Last night saw Academy Award nominee Woody Harrelson debut his one-of-a-kind film Lost In London to film fans across both the US and the UK. The experiment, which saw Harrelson write and direct the meticulously crafted “live film” debuted to favourable reviews but the star said he would never do such a thing again.
Speaking after the film was shown live across both sides of the Atlantic, the star told the Evening Standard that while the film went off without too many hitches, that he would not undertake such a thing again, saying:
“If someone was thinking of doing it then all they would need to do is talk to me and I would talk them out of it. Unless I didn’t like them.”
The project was shot with one camera across 24 locations in Central London and saw Harrelson portray a version of himself alongside Owen Wilson (Zoolander 2) and legendary musician Willie Nelson. The film told of a night in London that the Cheers star had himself which began in the Chinawhite nightclub and finished in a police cell, all while he was in London performing in On An Average Day, his West End debut.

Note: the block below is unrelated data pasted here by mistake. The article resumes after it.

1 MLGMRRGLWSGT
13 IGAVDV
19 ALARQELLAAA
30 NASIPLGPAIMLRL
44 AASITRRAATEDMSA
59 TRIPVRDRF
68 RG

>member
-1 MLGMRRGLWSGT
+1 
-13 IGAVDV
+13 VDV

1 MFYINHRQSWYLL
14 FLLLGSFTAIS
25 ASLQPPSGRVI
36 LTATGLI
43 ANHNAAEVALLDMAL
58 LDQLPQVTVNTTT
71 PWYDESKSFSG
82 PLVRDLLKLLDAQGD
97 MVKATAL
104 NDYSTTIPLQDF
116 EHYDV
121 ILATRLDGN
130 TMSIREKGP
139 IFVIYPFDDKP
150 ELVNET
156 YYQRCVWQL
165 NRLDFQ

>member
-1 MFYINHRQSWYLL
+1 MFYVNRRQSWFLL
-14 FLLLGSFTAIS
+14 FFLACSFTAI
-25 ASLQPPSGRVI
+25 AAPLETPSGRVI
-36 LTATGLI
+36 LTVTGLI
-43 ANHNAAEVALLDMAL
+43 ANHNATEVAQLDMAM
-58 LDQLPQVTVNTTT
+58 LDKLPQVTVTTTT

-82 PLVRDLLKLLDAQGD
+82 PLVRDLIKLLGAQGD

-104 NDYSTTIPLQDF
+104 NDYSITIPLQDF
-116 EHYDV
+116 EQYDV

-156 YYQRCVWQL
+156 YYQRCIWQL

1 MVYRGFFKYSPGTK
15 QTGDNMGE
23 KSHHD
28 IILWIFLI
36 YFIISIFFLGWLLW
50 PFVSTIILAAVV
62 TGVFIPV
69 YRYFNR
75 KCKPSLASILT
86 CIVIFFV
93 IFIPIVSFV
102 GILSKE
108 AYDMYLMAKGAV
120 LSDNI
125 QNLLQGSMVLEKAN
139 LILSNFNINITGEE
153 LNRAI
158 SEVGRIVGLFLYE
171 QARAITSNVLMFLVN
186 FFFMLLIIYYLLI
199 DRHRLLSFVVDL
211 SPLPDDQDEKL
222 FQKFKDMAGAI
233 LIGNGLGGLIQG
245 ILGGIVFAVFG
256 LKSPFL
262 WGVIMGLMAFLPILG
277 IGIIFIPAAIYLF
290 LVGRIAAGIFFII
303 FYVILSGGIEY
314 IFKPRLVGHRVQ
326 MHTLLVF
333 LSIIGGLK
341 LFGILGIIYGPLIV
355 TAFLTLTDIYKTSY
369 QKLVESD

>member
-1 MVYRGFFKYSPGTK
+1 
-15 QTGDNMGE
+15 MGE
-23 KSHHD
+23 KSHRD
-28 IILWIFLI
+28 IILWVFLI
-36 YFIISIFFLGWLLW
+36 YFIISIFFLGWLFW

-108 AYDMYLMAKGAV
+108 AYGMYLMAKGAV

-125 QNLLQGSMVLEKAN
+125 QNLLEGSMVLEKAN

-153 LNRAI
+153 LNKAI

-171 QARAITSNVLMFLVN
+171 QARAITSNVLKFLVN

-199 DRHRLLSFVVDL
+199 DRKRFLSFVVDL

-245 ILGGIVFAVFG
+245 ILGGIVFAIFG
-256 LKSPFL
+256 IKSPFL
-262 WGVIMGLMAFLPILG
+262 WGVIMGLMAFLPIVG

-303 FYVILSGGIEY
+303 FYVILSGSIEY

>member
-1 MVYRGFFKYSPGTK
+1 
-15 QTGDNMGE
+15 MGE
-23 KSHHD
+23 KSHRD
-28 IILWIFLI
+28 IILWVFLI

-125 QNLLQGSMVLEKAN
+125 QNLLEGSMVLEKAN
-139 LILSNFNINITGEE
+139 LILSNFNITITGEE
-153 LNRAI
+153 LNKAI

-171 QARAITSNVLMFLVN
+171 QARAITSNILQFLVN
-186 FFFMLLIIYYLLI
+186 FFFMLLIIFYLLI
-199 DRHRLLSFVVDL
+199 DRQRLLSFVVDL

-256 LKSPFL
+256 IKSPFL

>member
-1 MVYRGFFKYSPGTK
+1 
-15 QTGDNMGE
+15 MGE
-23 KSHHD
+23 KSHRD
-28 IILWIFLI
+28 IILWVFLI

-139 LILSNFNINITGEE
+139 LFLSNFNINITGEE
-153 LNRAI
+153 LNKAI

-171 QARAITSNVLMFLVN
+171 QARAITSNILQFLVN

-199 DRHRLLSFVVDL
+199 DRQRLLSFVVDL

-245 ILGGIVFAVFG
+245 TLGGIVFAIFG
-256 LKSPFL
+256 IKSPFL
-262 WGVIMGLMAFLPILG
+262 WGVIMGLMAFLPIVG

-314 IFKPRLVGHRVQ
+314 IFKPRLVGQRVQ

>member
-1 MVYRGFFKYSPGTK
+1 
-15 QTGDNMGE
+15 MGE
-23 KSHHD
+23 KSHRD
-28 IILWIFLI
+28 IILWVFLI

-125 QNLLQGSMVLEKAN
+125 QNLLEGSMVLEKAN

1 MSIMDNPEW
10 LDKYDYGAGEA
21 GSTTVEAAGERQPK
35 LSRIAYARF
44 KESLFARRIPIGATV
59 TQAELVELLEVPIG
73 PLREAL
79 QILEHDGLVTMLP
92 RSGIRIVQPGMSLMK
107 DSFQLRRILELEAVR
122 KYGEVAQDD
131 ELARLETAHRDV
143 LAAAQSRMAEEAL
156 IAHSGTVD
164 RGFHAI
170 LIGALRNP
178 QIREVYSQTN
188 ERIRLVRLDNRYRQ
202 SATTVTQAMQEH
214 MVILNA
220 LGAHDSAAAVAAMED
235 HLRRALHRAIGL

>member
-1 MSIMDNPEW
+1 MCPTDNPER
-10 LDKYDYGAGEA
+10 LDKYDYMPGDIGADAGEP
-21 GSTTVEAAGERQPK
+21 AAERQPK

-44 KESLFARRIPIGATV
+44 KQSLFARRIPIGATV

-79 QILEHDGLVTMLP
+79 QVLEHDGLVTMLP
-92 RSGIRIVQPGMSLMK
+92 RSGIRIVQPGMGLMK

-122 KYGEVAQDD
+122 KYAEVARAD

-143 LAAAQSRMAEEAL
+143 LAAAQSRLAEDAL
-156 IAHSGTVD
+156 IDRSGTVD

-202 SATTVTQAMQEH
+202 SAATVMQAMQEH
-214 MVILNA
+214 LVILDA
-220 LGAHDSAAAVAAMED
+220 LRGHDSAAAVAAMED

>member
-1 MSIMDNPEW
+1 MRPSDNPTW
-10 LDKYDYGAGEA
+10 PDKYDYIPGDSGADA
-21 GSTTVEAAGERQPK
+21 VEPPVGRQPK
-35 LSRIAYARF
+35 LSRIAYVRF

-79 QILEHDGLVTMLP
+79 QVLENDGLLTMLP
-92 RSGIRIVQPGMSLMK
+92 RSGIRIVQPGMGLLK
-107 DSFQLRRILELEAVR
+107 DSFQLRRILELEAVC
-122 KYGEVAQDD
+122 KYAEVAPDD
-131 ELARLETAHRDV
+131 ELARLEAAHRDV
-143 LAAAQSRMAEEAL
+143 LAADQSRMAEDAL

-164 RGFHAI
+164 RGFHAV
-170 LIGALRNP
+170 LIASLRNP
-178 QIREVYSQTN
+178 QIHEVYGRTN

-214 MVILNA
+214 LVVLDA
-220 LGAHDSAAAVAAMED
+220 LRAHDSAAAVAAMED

Speaking about “one of the worst days of his life”, Harrelson nevertheless saw potential in telling the story on film, saying: “They say that tragedy plus time equals comedy, and even though it was a night I really didn’t enjoy, I thought ‘this could be funny’.”
The film, which had been planned to the nth degree since December, was nearly derailed before it even began with parts of London shut down due to the discovery of an unexploded WWII bomb found around Victoria and Embankment. It was reportedly “touch and go” if the project would have to be postponed, with Director of Photography Nigel Willoughby saying: “Woody said, ‘how much would it take to pay the Royal Navy to get rid of that bomb?’.”
Whether Lost In London will be screened again or indeed see a release on DVD or Blu-ray remains to be seen but such was the interest in the project that it probably won’t be too long until those things happen.